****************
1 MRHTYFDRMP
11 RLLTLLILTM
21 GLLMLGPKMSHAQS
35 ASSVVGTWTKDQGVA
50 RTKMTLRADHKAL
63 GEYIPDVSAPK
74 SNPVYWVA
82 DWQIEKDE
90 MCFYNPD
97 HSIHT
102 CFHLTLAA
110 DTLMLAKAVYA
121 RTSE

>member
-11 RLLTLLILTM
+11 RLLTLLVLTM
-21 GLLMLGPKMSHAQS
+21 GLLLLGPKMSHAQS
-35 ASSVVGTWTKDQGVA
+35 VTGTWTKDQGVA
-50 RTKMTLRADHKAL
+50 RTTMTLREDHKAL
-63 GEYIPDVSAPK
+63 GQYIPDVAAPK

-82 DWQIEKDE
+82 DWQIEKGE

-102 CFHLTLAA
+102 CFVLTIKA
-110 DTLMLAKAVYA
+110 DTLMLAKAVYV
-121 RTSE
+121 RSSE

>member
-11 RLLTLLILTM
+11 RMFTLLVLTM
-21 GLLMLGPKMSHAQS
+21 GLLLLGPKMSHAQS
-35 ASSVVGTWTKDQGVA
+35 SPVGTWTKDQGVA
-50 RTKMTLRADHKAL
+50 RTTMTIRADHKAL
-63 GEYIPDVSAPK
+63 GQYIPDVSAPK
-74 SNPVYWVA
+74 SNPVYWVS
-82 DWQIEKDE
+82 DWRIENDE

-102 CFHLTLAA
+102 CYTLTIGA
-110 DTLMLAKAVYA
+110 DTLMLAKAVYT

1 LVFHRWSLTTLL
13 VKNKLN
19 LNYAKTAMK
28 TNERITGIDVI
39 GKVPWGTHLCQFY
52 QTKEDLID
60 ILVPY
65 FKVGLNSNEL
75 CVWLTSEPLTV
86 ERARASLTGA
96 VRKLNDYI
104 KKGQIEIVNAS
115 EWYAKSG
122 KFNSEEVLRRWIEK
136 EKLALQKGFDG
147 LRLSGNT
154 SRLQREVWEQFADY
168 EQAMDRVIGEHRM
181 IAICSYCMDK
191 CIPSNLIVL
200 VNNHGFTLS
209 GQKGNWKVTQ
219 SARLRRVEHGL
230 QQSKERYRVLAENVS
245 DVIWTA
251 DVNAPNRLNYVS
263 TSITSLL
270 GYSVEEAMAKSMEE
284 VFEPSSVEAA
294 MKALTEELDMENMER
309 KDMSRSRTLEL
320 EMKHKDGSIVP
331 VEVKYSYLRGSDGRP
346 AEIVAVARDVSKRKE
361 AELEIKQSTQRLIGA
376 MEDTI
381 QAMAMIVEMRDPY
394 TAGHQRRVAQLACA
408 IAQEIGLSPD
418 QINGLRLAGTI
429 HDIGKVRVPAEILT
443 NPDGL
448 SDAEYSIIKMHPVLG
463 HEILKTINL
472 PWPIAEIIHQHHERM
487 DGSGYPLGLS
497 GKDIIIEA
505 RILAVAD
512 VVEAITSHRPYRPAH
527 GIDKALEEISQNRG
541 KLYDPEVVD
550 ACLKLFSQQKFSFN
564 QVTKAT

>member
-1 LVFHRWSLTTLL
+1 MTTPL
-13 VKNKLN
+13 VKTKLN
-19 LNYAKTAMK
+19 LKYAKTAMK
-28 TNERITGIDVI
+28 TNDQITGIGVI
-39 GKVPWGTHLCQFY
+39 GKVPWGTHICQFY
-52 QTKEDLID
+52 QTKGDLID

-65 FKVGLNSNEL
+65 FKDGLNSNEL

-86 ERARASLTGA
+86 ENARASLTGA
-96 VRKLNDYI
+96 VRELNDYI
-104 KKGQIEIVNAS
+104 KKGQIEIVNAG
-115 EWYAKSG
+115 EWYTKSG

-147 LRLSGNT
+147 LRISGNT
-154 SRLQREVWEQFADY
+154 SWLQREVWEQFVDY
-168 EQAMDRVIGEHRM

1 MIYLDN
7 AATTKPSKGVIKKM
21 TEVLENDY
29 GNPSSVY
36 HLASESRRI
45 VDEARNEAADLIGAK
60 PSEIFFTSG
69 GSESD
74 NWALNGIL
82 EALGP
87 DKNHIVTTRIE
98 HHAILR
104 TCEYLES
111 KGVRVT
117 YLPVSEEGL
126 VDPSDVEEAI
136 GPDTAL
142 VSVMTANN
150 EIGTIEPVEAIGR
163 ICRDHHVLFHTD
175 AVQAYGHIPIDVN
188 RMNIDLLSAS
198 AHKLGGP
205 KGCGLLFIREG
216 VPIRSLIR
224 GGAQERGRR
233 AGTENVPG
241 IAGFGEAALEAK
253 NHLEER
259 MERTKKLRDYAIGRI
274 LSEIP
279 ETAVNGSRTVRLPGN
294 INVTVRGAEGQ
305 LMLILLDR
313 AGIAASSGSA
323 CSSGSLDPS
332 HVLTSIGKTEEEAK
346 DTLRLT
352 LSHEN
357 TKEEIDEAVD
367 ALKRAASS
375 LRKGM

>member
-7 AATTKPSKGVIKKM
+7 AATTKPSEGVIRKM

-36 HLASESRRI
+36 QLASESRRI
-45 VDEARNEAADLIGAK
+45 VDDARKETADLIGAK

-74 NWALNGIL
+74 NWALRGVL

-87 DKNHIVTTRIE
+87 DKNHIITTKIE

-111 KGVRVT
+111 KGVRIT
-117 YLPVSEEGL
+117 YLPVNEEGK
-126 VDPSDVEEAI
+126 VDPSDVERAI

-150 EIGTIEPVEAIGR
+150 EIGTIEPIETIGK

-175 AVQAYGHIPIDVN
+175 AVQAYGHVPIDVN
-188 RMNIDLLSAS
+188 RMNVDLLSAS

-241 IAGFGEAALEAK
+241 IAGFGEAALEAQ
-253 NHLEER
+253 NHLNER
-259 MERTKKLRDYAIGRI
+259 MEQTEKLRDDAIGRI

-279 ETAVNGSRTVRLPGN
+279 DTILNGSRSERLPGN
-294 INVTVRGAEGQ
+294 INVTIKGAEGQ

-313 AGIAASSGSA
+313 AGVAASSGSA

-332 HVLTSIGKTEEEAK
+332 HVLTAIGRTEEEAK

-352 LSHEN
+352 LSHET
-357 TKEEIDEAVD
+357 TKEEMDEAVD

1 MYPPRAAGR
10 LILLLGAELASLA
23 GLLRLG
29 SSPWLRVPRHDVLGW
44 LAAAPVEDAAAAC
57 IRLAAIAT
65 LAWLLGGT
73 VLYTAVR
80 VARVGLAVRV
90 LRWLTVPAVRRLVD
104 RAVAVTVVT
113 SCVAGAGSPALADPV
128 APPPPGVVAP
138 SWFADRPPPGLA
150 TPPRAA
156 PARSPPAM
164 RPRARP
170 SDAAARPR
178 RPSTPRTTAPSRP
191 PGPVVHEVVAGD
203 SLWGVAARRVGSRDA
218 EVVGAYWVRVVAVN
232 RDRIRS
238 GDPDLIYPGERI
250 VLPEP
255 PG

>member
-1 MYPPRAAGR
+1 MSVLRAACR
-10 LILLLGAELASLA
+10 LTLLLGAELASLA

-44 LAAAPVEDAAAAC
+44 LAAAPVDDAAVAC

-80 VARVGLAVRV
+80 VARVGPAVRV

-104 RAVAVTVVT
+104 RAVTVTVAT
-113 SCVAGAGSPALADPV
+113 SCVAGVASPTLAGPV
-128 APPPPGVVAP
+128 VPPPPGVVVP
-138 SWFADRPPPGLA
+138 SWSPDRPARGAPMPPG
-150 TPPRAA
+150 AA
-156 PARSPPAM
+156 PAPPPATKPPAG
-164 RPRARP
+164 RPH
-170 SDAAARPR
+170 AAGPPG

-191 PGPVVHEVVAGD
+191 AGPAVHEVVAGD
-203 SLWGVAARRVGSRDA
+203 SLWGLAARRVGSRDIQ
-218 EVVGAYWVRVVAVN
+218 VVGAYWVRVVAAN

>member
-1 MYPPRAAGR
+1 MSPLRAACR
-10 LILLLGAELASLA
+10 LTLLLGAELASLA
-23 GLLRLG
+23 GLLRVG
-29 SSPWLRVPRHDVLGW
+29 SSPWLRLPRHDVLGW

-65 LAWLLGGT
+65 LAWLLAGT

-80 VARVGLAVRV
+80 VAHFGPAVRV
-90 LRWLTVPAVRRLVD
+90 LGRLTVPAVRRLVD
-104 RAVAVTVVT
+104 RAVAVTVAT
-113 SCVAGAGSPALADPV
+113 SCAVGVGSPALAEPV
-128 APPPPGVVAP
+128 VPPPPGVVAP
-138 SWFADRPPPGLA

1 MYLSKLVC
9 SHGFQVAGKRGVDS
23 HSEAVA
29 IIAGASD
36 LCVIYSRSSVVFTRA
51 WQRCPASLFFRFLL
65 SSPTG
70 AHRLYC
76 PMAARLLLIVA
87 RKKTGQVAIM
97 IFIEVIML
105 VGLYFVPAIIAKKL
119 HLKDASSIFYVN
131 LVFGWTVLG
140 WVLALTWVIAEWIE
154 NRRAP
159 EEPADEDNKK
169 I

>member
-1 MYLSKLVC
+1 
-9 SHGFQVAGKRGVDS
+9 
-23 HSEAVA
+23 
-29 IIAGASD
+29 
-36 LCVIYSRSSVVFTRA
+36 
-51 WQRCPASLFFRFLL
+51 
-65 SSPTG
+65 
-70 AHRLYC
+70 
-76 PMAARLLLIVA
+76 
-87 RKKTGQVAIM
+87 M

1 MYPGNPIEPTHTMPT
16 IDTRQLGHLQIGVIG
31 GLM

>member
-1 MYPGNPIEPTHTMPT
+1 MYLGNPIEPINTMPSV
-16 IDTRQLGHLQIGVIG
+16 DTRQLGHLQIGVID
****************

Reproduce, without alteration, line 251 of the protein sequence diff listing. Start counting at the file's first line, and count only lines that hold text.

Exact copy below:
-104 RAVAVTVVT